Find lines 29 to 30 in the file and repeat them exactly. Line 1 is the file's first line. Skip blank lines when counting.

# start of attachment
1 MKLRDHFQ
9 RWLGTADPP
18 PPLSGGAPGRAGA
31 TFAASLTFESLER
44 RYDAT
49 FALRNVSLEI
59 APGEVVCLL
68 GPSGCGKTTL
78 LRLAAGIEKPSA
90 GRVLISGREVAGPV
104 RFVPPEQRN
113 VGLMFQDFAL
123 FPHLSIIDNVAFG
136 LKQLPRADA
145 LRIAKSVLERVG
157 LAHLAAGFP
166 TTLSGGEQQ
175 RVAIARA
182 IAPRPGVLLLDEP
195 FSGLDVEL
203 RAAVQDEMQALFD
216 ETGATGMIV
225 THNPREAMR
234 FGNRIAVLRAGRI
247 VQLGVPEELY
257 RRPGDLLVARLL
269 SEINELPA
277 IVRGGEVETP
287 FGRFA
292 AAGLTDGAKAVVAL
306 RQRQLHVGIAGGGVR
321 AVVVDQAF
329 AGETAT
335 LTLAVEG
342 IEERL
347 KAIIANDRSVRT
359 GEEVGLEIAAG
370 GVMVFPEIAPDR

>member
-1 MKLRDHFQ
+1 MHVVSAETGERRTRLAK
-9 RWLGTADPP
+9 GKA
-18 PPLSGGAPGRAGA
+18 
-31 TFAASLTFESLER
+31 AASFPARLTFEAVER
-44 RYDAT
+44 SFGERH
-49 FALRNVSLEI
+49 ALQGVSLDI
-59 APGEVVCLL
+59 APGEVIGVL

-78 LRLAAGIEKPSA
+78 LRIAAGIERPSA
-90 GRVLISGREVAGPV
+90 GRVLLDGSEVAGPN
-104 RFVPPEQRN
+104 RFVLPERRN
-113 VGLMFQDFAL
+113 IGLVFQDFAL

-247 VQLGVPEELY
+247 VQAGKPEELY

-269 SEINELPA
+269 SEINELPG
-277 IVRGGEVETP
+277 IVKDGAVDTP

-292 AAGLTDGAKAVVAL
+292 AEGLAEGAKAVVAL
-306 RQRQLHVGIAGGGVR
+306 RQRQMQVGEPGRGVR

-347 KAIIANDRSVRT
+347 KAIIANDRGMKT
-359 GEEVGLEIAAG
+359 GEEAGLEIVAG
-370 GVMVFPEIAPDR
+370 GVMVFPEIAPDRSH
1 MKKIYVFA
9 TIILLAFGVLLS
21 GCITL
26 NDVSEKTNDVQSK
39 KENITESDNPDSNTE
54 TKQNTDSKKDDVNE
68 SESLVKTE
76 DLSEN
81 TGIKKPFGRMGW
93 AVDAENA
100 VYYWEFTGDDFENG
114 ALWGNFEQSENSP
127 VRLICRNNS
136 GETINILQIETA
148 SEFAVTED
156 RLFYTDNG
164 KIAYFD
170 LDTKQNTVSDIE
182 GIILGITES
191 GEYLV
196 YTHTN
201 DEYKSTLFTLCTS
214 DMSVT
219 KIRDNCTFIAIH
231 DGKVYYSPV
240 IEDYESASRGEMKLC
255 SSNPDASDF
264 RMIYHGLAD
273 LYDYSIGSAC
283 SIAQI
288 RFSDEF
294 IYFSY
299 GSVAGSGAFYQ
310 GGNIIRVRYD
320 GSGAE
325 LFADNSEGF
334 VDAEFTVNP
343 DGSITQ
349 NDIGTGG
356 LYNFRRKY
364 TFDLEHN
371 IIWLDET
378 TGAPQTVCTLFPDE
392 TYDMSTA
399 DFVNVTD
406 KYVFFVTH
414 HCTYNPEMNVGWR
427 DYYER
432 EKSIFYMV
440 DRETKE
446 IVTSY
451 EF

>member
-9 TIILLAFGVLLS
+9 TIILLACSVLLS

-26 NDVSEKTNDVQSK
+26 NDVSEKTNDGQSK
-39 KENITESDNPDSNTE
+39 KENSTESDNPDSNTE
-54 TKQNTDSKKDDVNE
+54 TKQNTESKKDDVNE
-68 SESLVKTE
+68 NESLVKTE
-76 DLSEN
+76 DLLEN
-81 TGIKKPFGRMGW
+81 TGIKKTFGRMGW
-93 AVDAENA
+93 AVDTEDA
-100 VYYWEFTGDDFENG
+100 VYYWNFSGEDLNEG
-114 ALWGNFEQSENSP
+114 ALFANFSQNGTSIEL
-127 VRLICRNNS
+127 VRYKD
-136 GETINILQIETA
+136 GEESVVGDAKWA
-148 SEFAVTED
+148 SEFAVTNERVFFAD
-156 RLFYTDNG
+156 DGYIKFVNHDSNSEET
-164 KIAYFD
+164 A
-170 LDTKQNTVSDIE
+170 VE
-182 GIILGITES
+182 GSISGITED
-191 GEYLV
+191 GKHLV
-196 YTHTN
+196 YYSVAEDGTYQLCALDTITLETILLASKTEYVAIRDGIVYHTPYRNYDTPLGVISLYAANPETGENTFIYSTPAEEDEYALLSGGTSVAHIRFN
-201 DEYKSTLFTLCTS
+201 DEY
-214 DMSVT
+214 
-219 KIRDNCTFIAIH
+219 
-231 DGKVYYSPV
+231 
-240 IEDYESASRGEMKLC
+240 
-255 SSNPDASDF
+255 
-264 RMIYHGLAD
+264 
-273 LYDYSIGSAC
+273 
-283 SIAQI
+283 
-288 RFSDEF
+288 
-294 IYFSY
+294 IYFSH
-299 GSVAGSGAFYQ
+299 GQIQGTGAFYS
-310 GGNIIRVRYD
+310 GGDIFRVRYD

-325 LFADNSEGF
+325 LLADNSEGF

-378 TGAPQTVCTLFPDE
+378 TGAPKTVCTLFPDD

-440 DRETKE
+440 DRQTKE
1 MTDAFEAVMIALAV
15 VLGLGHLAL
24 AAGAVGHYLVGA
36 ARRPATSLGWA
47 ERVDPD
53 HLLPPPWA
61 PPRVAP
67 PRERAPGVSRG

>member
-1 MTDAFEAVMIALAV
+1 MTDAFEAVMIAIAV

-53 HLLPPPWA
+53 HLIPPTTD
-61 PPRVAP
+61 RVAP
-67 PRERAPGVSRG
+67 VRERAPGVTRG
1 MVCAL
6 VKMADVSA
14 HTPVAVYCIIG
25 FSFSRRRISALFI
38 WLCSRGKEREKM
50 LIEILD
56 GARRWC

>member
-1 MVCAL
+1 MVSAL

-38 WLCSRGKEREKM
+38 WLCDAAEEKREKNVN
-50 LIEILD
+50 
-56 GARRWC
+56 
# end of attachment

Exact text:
287 FGRFA
292 AAGLTDGAKAVVAL